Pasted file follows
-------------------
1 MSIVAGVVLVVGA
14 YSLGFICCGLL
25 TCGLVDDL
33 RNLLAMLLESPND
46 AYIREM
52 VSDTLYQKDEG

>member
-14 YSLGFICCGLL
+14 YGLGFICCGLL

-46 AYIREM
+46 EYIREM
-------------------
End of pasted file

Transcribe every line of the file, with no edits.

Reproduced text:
1 MSIVAGVVLVVGA
14 YSLGFICCGLL
25 TCGLVDDL
33 RNLLAMLLESPND
46 AYIREM
52 VSDTLYQKDEG

>member
-14 YSLGFICCGLL
+14 YGLGFICCGLL

-46 AYIREM
+46 EYIREM